Geographies of Difference powerfully documents the multitude of socio-educational processes that construct differentiated students, educators, and educational practices within cities. Through a case study of a large metropolitan school district, this book identifies how the conversations and practices of educators, citywide media, and political relations codify students, schools, and city spaces with spatial metaphors that obscure as well as denote meanings about race and social class. It argues that through these practices of codification, educational processes of constructing and differentiating populations and spaces work in concert with broader city media and political discourses to create differentiated curricular and pedagogical offerings for students in different parts of the city.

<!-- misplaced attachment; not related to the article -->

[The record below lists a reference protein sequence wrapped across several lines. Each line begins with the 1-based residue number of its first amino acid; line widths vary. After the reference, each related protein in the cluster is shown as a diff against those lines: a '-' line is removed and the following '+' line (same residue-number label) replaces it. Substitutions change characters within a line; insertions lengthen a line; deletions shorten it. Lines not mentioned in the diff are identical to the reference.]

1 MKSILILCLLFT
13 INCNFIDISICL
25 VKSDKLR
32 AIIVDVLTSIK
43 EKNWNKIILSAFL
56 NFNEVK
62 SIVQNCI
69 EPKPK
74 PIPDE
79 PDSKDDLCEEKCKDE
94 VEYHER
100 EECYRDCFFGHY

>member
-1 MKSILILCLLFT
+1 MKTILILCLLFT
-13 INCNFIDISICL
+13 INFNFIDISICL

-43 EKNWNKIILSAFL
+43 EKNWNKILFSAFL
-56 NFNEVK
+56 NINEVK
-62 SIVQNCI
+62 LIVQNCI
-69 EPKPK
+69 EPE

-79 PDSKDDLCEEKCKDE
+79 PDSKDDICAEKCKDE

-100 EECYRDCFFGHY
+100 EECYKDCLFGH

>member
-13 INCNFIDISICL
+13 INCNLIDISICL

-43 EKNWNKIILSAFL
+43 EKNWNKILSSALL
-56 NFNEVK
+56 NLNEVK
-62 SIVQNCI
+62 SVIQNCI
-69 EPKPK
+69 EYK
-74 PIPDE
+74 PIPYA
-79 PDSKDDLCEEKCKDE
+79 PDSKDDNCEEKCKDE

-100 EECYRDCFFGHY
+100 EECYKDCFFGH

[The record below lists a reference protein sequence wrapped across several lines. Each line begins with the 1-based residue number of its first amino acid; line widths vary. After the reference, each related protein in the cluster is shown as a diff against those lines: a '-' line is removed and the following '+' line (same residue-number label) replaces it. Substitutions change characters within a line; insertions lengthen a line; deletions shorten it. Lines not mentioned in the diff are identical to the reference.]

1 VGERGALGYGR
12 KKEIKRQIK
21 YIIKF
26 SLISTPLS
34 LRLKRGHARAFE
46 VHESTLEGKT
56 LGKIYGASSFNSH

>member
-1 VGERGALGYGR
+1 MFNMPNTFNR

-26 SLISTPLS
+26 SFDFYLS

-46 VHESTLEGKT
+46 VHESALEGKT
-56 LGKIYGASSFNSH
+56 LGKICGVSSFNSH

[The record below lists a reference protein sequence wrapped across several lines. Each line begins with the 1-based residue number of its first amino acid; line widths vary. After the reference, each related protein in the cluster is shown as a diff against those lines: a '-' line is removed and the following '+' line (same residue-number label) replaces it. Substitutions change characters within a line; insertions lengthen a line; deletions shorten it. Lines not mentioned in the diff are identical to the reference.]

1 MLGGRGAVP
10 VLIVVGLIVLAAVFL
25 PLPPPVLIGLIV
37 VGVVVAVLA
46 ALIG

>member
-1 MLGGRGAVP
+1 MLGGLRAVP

Geographies of Difference also posits that these overlapping school and citywide practices result in propelling and naturalizing re-segregated schools and cities.
Geographies of Difference is written for students and scholars working in urban education, multicultural education, media studies, and social foundation.